The calendar of the Kokino observatory, with a 19-year cycle, was made based on the marking of the rises of the moon. The creation of such a calendar is a top civilization realization of the prehistoric residents of this region and a proof of the good organization of their lives, as well as their spiritual culture, according to those familiar with the subject.
There is an asphalt road leading to Kokino and it also connects the villages of Dragomance and Arbanmeshko within the municipality of Staro Nagorichane.
According to Gjore Cenev, a researcher of the observatory and head of research on the field, nine regional and two local sanctuaries have been discovered in the wider region around Kokino. The discovery of these sanctuaries in the north-east part of Macedonia, which are inaccessible from three sides and have altar spaces and megaliths with gift areas, some of them even animal-shaped, point to a culture that existed at the same time as the Minoan civilization and has the samecharacteristics as the Hittites in Anatolia and the Mesopotamians that lived in the 19th and 20th century B.C.
A mythical mountain
The discovered artifacts showed that Kokino has the characteristics of a mythical holy mountain and an ancient observatory. The archaeological researches have shown that it is one of the richest archaeological sites from the Bronze Age in Macedonia that was certainly inhabited during the 7th century B.C.
The good visibility from the highest part of the hill, which is reachable through a wider access track, lit by the sun, means that the holy mountain was used for rituals, performed according to the beliefs of the inhabitants at the time. The rocky top was the place were gods resided and that is your immediate connection to god. Kokino is spread across two platforms. The observatory is around 90 meters long and around 50 meters wide.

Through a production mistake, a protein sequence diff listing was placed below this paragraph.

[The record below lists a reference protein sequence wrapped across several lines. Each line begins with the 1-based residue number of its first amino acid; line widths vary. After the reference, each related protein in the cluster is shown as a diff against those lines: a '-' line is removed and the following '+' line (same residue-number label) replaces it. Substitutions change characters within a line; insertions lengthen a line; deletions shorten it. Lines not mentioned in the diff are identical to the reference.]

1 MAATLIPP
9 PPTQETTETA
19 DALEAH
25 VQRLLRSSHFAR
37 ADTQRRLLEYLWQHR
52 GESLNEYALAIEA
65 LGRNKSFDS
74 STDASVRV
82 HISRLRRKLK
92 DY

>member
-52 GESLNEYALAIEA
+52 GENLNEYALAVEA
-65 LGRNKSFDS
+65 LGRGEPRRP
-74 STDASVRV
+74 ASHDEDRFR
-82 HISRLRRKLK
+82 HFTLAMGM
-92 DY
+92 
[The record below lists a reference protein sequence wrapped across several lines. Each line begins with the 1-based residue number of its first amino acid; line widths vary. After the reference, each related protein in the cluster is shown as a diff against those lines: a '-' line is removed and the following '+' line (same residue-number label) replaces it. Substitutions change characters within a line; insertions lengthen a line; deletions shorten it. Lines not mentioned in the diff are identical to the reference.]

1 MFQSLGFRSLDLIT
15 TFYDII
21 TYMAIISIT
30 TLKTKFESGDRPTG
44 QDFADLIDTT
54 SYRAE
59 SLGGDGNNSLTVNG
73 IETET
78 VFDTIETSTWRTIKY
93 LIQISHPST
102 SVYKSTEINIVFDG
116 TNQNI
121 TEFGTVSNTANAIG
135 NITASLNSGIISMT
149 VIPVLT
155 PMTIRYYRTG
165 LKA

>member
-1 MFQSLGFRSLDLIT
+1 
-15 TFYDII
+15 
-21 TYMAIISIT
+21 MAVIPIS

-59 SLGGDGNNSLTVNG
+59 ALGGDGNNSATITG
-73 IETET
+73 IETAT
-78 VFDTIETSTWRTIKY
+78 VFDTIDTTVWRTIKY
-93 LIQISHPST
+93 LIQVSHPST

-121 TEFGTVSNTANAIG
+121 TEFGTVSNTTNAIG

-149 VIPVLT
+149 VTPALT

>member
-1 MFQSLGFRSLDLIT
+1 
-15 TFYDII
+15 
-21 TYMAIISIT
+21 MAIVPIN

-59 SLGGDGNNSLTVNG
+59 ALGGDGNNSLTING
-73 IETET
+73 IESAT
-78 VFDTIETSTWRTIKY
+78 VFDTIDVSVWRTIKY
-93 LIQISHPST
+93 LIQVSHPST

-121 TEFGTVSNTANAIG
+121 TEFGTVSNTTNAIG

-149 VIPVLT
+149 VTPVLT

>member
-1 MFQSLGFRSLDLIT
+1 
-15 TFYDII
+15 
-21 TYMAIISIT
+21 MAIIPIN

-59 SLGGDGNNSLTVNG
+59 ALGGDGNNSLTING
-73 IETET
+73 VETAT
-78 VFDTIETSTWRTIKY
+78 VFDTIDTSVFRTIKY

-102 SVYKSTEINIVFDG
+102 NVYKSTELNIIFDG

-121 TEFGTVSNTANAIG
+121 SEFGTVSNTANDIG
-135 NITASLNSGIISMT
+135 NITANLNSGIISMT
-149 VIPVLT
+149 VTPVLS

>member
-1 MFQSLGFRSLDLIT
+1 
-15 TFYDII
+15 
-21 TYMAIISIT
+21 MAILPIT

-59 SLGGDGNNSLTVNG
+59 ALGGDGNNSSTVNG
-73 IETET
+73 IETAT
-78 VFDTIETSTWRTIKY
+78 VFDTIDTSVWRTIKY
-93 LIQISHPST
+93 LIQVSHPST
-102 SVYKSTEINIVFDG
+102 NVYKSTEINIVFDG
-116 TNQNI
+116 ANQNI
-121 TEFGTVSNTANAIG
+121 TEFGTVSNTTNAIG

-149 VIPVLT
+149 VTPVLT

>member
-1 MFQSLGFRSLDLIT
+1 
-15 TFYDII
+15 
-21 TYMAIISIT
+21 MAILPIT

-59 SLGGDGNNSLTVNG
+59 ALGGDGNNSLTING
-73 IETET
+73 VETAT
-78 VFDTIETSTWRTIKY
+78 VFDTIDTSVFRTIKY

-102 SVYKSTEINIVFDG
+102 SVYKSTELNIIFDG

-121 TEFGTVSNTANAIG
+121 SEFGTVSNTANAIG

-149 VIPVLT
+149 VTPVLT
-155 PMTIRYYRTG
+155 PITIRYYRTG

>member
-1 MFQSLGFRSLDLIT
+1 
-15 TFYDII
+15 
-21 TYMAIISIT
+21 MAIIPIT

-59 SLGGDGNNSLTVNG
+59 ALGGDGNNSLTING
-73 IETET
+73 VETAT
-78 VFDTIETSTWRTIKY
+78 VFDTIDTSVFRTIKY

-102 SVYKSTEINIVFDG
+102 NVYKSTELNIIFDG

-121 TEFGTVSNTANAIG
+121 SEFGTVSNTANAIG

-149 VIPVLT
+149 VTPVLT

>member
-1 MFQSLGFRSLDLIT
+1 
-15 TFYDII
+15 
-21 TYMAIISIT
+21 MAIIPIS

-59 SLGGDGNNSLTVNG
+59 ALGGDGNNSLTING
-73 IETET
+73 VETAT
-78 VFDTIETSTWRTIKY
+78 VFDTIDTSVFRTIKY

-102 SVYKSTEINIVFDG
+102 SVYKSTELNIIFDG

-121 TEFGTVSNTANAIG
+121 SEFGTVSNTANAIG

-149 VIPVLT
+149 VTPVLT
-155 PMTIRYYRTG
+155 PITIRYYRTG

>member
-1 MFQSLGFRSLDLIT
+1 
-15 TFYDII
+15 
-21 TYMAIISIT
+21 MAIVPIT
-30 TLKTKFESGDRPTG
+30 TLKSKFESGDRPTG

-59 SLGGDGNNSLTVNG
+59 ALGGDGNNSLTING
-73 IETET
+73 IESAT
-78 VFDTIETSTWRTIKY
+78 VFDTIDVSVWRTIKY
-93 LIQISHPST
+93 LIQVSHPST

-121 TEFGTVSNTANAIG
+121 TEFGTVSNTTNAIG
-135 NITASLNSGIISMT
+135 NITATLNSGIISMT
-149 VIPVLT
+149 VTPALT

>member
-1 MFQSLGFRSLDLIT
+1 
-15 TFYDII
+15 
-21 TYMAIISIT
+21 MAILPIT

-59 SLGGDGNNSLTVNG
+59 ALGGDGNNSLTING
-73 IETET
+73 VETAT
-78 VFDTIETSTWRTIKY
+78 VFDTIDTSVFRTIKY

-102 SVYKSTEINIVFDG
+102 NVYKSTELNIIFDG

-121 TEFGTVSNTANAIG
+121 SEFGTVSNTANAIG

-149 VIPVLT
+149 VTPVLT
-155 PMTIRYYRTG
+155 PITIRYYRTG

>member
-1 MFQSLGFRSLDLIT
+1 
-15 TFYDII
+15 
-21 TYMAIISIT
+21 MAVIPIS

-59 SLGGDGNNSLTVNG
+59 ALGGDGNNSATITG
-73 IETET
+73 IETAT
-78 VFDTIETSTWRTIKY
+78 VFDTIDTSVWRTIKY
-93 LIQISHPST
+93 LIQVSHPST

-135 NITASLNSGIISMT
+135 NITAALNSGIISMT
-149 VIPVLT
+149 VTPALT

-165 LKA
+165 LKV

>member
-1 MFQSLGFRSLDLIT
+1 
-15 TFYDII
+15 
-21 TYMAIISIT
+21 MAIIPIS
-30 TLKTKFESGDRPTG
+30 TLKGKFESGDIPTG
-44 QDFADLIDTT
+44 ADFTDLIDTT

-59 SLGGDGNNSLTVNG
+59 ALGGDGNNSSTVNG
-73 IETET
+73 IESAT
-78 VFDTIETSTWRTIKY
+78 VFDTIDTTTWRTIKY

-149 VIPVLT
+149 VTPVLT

At first sight, the thrones, set in the north-south direction, are the most remarkable. The one who sits there is facing east and the eastern horizon, which gave the archaeologists the idea that it was from this place that the stars that rose from the horizon were observed. However, the astronomical measurements and analyses showed that the thrones were a sacred and ritual spot and were not related to astronomical observations.
Experts say that the stone markers of the megalithic observatory Kokino were used to mark the sunrise during the winter and summer solstices and the spring and autumn equinoxes. The markers also followed the movements of the moon. The seven markers, the four main positions of the moon and the three main positions of the sun during the course of a year, which should be visible from the same spot, or the lines going through the markers, intersect at one point, which is actually the central point of the observatory.
That is how the calendar helped organize the religious life of the community. Those rituals, related to the Great Goddess Mother, the Sun God and the day of the harvest, are a testimony to the developed cosmogony, built in the imagination of the inhabitants that lived in this region in an age marked as bronze in the development of human civilization. Experts say that Kokino is a complex site that was also a sacred mountain where several cults were performed, and according to researchers, one of them was definitely the cult of the Great Goddess mother (Magna Mater), the mother of all gods.
Another cult was probably the cult of the holy matrimony between the Mother Earth and the Sun, dating from the second millennium B.C. when the rocky mountain top was personified as the body of the Goddess Mother – Mother Earth. In certain time periods at these spots, the first sun rays that fell marked the beginning of the holy connection between the Earth and Sun (the Earth’s impregnation by the Sun), something from which everything in nature will come to life.
But, I think that to put stones that big, to carve them and observe the earth and moon, and to please God, is not enough. I really think that Kokino could even have been a plant for collecting energy (electricity).
NOTE: Originally published by Macedonian Information Agencay MIA, but was deleted (or censored?) after government change in Macedonia after 2016.